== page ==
That lone strikeout was against Detroit’s Jeimer Candelario, whom Snider struck out on his nasty slider, which he throws 63.4 percent of the time, according to Baseball Savant.

The season is still early, and one has to wonder what will happen to Snider once hitters get more used to his slider-sinker combo (he throws his sinker 36.6 percent of the time). Currently, he’s generating a groundball percentage of 61.5, which feeds into the solid Royals infield defense behind him.

If Snider wants to continue to hold his spot as one of the “top three” guys out of the Royals bullpen, he will need to continue to generate that high of a groundball rate going forward, especially since he may never be a high-strikeout kind of reliever.


Two Stars: Scott Barlow, RHP

Barlow is off to a weird start. On one hand, his numbers look great, almost similar to what he did a season ago when he emerged as the Royals’ best reliever.

Barlow’s ERA is 1.35, and his xERA is not that far off at 1.85. His K rate is slightly down at 28 percent (in comparison to 29.7 percent in 2021), but his walk rate of four percent and hard-hit rate of 17.6 percent are both dramatically down from his numbers last year (9.2 and 36.8 percent, respectively).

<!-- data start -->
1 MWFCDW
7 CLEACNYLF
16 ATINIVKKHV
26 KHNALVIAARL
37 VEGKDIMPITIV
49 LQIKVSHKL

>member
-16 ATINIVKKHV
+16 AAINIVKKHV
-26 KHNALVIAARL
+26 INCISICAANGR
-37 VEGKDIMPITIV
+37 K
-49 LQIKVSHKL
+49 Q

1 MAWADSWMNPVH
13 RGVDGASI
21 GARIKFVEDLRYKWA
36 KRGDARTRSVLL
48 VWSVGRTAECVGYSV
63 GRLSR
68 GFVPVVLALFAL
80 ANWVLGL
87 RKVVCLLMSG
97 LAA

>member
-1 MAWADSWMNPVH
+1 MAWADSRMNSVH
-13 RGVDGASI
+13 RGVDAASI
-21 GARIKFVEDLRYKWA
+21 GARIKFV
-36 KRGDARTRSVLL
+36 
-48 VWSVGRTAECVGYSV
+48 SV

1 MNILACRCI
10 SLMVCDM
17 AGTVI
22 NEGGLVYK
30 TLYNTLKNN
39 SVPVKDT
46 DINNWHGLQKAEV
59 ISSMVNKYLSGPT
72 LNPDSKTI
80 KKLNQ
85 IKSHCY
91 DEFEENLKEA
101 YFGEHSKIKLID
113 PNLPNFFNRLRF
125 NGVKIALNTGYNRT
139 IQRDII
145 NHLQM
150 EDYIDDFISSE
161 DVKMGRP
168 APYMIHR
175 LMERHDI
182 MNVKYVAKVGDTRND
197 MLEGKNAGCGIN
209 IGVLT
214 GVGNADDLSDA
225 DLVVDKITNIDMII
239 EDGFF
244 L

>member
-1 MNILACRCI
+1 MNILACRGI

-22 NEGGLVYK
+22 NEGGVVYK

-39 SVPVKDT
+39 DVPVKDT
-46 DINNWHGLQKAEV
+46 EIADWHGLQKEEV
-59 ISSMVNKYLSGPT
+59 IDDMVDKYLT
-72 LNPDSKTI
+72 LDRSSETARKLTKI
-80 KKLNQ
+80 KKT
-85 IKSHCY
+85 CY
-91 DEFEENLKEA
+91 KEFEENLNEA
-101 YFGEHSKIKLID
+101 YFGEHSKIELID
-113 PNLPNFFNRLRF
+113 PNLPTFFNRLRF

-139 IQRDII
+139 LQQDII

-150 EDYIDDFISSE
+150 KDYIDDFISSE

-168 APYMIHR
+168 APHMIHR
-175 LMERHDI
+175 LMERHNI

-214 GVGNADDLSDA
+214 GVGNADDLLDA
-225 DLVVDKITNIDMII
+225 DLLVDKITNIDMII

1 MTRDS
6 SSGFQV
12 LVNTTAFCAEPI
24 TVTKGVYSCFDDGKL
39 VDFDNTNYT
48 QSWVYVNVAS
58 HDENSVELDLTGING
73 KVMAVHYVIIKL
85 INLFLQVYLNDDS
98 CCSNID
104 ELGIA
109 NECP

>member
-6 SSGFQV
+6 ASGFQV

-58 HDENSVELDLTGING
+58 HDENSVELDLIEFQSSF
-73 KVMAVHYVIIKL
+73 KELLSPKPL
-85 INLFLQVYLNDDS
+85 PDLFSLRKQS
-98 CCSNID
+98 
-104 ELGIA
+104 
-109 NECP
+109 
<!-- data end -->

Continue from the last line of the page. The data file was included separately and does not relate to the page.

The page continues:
However, Barlow has only one save this season, and with the exception of April 20th, it seems like Staumont has been Matheny’s go-to guy in the ninth more often in 2022 (more on that later).

Barlow’s four-seamer is down velocity-wise at 93 MPH, which is 2.3 MPH slower than a year ago. That being said, he’s using the fastball far less in 2022.

In 2021, he threw the pitch 33.1 percent of the time. This season? That percentage is down to 24.2 percent, which makes it his third-most thrown pitch behind his slider (49.5 percent) and his curveball (26.5 percent).

His curveball has been a nice development this year, as Barlow is not only using it 26.5 percent of the time (6.5 percent more than a year ago), but he is incredibly effective with it, as evidenced by the 56.3 percent whiff rate on the pitch.

Here’s an example of Barlow getting Tigers veteran Miguel Cabrera to “sword” strike out on Saturday, April 16th at Kauffman: